Thursday, September 5, 2013

Robotic power supplies and Raspberry Pi USB controller!

I haven't posted here in a while since I  have not played with my Raspberry-Pi much.  I have been working on a couple arduino controlled robots and this week I made a nichrome plastic bender that is powered by a computer atx power supply that was converted into a robotics lab power supply with extreme accuracy in 1.25-11 volts DC using a LM350 voltage regulator IC.  I'll add some pictures of that below. 
  I had planned to add my Raspberry Pi to the Arduino robot via I2C and a level shifter.  But I think I may have found a way to make the RPI have more direct control.
 Above is a USB controller kit with 5 digital,  2 analog inputs, 8 digital outputs and 2 analog PWM outputs.  I may still need to connect the arduino to the RPI's gpio port and have certain real time events handled by the 328p (rpi time slicing under linux leaves a lot to be desired for real time IO.)
  The USB experimentation interface kit is made, by Velleman and is model k8055.  This is the kit, so solder/assembly skills are required. There is an assembled kit also available from velleman.  This is made for the windows platform.  But as I understand it, there are libraries written for Python (and other languages) and there are system hacks to connect it to the Raspberry Pi.   As soon as I have mine assembled,  I  will post the exact methods I use to get it running under the Raspbian OS on the RPI!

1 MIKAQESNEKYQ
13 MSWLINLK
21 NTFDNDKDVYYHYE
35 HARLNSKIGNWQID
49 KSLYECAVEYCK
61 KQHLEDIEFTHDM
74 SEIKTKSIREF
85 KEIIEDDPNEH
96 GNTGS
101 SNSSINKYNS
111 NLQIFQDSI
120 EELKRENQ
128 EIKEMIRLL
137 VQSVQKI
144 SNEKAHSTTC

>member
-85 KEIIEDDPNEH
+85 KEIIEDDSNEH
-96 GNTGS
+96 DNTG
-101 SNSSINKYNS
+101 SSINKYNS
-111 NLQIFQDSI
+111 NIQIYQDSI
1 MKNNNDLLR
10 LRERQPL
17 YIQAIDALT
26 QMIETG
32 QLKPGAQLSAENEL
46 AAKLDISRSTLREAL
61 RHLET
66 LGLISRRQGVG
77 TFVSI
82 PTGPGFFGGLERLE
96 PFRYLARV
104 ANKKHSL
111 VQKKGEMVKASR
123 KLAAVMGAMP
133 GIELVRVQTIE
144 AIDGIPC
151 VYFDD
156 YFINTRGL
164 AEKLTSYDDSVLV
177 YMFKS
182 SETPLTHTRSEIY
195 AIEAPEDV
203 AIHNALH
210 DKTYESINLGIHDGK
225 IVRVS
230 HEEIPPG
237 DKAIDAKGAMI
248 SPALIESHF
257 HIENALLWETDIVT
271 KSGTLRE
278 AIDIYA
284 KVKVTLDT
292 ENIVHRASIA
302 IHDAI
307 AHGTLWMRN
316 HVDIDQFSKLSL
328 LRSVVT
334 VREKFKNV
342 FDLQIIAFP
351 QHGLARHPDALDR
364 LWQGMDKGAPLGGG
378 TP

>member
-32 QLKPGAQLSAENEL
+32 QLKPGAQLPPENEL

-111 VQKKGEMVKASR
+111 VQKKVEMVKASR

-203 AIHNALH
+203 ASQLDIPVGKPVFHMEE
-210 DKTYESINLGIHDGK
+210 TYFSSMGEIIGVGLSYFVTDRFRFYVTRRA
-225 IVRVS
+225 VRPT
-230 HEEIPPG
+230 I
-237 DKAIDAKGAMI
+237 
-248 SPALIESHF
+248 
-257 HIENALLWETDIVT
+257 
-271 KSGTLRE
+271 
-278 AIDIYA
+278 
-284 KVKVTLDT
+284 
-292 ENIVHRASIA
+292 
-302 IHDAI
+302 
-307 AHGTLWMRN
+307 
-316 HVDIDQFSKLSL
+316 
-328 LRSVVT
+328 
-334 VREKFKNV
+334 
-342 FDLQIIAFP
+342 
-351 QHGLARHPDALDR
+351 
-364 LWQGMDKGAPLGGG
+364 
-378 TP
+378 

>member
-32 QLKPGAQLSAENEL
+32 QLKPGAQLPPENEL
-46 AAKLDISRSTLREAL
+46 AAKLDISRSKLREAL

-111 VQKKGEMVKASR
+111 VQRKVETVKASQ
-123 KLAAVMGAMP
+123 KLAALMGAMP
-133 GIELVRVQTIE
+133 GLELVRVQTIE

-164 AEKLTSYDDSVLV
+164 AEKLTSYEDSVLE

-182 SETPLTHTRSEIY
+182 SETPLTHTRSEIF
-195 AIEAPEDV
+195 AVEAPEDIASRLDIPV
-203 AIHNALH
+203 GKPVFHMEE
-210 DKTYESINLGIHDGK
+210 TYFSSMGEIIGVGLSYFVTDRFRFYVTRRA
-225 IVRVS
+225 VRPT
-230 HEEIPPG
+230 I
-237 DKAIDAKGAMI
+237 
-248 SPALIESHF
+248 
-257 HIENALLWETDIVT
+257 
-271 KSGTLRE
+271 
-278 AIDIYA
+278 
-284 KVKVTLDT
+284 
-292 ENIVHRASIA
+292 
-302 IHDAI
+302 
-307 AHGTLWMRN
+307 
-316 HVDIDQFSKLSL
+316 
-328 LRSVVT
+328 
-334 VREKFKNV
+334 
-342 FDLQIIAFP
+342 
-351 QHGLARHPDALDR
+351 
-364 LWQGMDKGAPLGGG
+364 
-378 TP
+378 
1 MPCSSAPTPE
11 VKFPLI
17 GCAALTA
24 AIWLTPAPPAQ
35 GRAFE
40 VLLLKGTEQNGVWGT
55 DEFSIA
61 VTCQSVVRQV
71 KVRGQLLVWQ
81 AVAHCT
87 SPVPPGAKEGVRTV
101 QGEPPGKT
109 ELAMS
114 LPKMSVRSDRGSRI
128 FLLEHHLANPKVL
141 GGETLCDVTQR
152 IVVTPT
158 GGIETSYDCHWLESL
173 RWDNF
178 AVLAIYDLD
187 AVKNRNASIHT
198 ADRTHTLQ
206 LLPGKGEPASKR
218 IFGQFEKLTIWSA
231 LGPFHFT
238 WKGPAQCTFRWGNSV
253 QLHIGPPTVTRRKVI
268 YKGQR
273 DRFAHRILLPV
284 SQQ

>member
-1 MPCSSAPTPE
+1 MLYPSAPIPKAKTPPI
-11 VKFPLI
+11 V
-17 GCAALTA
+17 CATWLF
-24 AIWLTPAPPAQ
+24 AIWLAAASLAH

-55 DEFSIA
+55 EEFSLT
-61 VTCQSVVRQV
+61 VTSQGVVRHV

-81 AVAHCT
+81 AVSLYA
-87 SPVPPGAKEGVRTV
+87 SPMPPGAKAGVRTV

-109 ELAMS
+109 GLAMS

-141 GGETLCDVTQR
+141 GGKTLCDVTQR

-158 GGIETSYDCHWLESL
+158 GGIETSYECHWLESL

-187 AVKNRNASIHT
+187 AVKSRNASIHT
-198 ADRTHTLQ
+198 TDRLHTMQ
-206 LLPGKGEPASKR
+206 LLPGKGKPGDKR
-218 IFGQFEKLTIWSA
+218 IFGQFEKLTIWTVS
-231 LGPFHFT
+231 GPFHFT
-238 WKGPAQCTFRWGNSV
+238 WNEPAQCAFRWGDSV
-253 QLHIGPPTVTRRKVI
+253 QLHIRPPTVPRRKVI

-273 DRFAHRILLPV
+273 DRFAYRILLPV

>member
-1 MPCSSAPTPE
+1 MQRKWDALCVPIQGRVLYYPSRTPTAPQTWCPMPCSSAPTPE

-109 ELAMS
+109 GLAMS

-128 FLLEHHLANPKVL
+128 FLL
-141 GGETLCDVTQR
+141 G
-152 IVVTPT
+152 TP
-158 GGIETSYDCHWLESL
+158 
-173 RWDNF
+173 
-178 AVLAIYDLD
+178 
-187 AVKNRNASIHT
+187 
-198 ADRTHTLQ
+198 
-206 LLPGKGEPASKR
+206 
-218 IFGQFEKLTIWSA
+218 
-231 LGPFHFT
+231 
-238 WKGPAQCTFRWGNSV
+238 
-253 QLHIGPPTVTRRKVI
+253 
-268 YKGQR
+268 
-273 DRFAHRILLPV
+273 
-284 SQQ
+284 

I think I  will start using the blog for ALL of my robotic/electronic experiments,  since the rpi is only a fraction of what I am involved in.  It will mean a lot more info and posts will be shared.  Now onto the fun stuff,  here are some more pictures of the lab power supply and voltage regulator I am just completing. 
The LM350 variable regulator ready to be connected to the lab power supply. 

Converted ATX power supply to a robotics lab power supply.  Banana plug connectors are GND x2, -12v, -5v, +3.3v, +5v and +12v DC. The LM350 is connected to gnd and +12v and provides any voltage from 1.25 to 11v Dc with up to 3 amps current.  It could also be connected to any of the other voltage plugs if I  needed the 12v as well as a lower voltage at the same time.  (why I used 2 grounds).  Example,  12v motor supply and a 3v regulated MCU supply.
  If you want to know more about any of these projects, leave me a comment and I will be happy to share.  (spams are deleted!)

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